But sometimes, the solution to your romantic issues may be right in you. “The one” may not always be out there in the distance so much as right in front of you. But you can’t just go for them from the start. That would be too easy and the movie would be far too short. But Jake and Lainey have that chemistry already.
After all, they lost their virginity to one another after realizing neither of them had crossed that line. They already have a connection binding them, and then later in life, they still act like the best of friends. What I think this film is saying is that in order to have a strong relationship, you need to start with an even stronger friendship. Sure, that’s obvious, but too often do films have characters fall in love at first sight without any sort of conflict. That’s too easy.
It’s thanks to Headland’s script, as well as the chemistry between Jason Sudeikis and Alison Brie, that the slow build to Jake and Lainey becoming an actual item feels real. They shoot the shit at restaurants and text one another about their flings like they’re still in high school.
In addition, there’s a bit of self-awareness and meta humor at play here with the characters making sure that they’re not getting too attached since they’ve seen this scenario play out many times before. That and both Jake and Lainey acknowledge that they do and act like a genuine couple, but deny that they are one. They try to resist the urge to fall back into old habits to show that they’ve grown up, as hard as that is. At one point, Lainey receives an unexpected phone call from Matthew.
Jake takes the phone away from Lainey, telling her that she has to move on, and Lainey gets upset about it because there was a missed opportunity for a quick romp. In a moment of weakness, she almost succumbed to the urge for that gratification she so desperately sought, even though she doesn’t need it. The problem is that she doesn’t realize that she doesn’t need it. And at the same time, Jake doesn’t need to go from woman to woman and doesn’t see yet that his relationship problems would go away if he was more honest and didn’t try to talk his way out of his screw-ups.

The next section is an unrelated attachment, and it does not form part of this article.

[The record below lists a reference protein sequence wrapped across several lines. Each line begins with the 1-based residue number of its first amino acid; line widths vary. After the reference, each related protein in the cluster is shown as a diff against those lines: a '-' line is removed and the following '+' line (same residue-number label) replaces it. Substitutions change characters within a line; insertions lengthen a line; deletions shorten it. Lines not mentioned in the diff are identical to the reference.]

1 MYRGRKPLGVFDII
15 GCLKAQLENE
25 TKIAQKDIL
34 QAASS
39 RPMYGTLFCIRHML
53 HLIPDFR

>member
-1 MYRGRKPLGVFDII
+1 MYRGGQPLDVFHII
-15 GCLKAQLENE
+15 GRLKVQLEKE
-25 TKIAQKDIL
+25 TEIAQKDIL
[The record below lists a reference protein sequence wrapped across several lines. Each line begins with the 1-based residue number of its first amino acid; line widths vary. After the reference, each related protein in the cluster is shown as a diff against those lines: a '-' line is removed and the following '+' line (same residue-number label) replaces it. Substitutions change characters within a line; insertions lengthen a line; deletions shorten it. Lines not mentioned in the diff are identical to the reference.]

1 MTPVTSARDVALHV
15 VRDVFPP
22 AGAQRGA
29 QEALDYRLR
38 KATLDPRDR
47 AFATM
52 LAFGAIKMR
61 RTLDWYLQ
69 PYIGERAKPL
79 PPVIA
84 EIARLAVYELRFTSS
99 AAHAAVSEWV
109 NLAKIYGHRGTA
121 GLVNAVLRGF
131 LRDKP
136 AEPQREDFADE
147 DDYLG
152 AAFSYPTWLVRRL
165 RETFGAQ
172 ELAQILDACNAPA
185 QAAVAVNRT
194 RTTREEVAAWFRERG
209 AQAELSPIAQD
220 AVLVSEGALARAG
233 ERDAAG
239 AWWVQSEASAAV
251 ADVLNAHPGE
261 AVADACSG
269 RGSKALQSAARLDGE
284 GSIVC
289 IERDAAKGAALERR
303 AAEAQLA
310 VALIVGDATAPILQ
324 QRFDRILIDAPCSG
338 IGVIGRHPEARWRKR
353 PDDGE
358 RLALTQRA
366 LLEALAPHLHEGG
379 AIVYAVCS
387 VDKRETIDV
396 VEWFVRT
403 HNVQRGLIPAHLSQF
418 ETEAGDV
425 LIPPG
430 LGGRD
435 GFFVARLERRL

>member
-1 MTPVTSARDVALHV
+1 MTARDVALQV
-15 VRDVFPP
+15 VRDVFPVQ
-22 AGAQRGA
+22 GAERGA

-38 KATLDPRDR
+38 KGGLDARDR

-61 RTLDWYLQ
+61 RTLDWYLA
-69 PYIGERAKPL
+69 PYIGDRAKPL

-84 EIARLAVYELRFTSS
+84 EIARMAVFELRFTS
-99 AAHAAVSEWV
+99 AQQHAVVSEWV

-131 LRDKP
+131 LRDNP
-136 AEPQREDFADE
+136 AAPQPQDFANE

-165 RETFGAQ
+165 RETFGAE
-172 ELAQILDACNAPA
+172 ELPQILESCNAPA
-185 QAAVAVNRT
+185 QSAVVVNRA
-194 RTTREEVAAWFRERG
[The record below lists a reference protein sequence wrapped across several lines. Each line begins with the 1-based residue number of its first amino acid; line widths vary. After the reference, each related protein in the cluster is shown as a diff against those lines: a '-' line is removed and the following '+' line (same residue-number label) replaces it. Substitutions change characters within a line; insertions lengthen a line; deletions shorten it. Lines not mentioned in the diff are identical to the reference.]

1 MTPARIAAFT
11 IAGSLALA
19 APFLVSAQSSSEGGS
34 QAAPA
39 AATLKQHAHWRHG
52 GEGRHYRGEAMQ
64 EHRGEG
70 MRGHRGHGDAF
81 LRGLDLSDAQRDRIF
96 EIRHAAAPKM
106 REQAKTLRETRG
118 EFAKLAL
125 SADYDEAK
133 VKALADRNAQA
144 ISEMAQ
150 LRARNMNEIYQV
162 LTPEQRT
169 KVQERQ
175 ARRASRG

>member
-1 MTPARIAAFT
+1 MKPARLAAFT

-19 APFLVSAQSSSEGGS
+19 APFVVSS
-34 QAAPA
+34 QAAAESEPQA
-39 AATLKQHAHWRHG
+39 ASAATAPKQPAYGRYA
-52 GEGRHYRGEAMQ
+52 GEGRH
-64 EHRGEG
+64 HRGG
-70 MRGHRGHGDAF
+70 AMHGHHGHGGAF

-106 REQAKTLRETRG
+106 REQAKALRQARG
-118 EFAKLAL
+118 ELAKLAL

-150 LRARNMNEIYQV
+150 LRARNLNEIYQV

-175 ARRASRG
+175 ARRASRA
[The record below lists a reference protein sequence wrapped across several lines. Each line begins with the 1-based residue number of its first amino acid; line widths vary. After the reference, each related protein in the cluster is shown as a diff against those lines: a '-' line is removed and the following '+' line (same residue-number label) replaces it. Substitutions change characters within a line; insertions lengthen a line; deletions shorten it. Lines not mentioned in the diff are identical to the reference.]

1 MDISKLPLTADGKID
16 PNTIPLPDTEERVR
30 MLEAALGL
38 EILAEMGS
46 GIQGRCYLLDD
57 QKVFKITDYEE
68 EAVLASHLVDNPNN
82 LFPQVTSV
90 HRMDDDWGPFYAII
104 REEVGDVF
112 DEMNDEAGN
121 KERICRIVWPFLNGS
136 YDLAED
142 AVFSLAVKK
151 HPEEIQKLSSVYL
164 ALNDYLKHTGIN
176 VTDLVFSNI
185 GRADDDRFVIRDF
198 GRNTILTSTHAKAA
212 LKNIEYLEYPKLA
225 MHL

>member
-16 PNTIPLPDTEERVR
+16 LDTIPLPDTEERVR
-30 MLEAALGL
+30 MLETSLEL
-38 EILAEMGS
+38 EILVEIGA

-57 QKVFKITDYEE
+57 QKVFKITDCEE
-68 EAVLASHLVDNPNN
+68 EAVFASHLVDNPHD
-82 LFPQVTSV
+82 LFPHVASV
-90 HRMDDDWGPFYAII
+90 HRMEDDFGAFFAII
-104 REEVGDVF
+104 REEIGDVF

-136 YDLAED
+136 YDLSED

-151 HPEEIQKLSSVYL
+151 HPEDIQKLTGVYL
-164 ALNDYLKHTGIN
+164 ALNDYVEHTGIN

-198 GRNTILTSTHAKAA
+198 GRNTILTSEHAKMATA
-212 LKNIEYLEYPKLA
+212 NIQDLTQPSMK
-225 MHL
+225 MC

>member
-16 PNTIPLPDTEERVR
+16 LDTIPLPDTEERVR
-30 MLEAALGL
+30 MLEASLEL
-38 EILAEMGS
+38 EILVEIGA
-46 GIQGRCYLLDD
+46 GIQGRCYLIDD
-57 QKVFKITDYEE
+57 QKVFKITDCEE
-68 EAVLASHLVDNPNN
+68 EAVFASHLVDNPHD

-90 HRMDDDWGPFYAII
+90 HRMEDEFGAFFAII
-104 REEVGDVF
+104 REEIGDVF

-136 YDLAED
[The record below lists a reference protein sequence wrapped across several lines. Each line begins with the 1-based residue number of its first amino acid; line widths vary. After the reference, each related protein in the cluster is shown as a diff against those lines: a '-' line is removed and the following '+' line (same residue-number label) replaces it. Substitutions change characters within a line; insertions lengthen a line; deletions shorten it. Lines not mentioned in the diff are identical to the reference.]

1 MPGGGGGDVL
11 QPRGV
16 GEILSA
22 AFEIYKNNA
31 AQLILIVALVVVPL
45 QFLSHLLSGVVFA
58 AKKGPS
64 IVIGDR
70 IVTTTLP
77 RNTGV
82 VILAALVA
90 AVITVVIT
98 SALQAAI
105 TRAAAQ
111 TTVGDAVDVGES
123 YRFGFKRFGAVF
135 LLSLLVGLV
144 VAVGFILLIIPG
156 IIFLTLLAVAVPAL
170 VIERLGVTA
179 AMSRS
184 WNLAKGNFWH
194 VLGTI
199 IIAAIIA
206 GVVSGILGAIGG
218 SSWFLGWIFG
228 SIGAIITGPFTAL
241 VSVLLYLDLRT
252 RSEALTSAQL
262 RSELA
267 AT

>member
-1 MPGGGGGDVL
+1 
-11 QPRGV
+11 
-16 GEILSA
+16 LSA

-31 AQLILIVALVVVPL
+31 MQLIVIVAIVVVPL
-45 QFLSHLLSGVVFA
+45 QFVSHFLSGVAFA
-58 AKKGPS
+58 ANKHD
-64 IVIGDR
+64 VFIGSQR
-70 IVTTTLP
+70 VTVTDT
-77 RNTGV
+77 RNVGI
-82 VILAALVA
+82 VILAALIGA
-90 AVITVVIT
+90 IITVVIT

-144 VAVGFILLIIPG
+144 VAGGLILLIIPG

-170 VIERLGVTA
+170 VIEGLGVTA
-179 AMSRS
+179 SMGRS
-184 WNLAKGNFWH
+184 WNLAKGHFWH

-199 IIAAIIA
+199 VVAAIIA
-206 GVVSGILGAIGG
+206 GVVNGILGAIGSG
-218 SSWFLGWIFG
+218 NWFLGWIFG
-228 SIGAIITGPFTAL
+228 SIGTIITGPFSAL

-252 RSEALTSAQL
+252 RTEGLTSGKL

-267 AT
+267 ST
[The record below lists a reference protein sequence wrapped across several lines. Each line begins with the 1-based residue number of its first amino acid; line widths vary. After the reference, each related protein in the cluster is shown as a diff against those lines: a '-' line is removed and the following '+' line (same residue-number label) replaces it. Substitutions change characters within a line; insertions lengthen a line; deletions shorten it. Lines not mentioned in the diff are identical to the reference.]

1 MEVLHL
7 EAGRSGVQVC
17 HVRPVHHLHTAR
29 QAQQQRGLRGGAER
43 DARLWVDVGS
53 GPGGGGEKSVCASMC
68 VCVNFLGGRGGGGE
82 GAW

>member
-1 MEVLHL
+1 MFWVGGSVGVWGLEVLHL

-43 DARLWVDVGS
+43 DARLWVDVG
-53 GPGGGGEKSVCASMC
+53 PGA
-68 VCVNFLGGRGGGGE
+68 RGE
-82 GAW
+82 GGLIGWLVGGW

But it’s because Jake and Lainey fit like a glove that keeps them away from each other for so long and drives them together. One of the film’s central main points is about people being in a potentially damaging relationship with someone they like, versus a happy relationship with someone they don’t like. It’s a risky move to take. Instead of giving ourselves to someone who comes off as nice and wants to be with us, we turn our attention to the one we can’t have because we feel whole with them.
This means giving up the chance to be with a person who does want to be with you, leaving them to the sidelines when they’ve done nothing wrong, as Jake and Lainey do several times in the film. This makes them feel a tad unlikable in my book, though part of that could be due to the writing, because they blow off decent people since the plot demands that these two get together.
Despite the contrivances of the film and what it’s asking you to accept, I still enjoyed much of Sleeping with Other People. There’s some great humor throughout, with two particular memorable moments of Jake and Lainey showing up at a children’s birthday party on ecstasy.
Or another memorable scene where Jake uses a bottle and his fingers to show Lainey how to masturbate because she’s never done it before. And she’s a woman, so I can believe that.